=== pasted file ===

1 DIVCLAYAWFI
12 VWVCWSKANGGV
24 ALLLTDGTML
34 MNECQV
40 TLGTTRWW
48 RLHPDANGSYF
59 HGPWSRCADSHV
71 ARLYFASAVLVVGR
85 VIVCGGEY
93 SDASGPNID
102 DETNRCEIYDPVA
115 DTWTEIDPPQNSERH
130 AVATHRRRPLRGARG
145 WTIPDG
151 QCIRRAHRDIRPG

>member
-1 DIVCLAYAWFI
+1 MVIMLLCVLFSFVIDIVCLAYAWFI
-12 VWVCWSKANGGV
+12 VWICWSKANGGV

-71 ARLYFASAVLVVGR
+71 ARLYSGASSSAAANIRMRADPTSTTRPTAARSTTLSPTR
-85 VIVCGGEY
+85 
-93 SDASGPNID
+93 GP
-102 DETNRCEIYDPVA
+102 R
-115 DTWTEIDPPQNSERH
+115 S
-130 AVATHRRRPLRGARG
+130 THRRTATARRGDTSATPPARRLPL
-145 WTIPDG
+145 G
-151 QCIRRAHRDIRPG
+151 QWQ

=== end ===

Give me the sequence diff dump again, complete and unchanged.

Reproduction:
1 DIVCLAYAWFI
12 VWVCWSKANGGV
24 ALLLTDGTML
34 MNECQV
40 TLGTTRWW
48 RLHPDANGSYF
59 HGPWSRCADSHV
71 ARLYFASAVLVVGR
85 VIVCGGEY
93 SDASGPNID
102 DETNRCEIYDPVA
115 DTWTEIDPPQNSERH
130 AVATHRRRPLRGARG
145 WTIPDG
151 QCIRRAHRDIRPG

>member
-1 DIVCLAYAWFI
+1 MVIMLLCVLFSFVIDIVCLAYAWFI
-12 VWVCWSKANGGV
+12 VWICWSKANGGV

-71 ARLYFASAVLVVGR
+71 ARLYSGASSSAAANIRMRADPTSTTRPTAARSTTLSPTR
-85 VIVCGGEY
+85 
-93 SDASGPNID
+93 GP
-102 DETNRCEIYDPVA
+102 R
-115 DTWTEIDPPQNSERH
+115 S
-130 AVATHRRRPLRGARG
+130 THRRTATARRGDTSATPPARRLPL
-145 WTIPDG
+145 G
-151 QCIRRAHRDIRPG
+151 QWQ